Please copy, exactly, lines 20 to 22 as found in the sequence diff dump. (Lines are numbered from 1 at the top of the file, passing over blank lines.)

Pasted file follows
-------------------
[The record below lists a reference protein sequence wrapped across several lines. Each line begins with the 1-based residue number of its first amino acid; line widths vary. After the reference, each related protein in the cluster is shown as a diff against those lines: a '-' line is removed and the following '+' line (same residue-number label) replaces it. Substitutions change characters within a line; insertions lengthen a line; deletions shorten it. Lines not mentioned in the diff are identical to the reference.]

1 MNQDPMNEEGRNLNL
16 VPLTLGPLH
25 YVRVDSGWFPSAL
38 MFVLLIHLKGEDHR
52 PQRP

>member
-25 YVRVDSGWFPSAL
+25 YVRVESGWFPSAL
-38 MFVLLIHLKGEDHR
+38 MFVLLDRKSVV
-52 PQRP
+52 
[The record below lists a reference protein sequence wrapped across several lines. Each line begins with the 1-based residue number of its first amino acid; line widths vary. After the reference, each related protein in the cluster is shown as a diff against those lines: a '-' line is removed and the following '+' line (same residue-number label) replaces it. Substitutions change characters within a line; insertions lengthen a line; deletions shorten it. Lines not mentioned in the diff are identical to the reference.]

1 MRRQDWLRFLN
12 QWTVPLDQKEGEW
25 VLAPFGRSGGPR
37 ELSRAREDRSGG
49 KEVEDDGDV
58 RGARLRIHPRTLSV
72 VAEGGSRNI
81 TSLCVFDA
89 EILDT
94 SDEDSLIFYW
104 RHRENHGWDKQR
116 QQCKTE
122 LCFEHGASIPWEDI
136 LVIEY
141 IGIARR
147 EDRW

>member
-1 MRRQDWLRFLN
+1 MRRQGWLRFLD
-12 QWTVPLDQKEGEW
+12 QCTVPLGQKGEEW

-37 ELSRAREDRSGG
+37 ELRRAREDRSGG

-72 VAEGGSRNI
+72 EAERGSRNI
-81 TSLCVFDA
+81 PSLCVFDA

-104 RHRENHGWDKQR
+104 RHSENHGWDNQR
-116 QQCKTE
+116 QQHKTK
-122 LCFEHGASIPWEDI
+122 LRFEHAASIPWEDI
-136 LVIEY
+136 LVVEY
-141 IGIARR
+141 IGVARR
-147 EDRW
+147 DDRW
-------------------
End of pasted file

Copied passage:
58 RGARLRIHPRTLSV
72 VAEGGSRNI
81 TSLCVFDA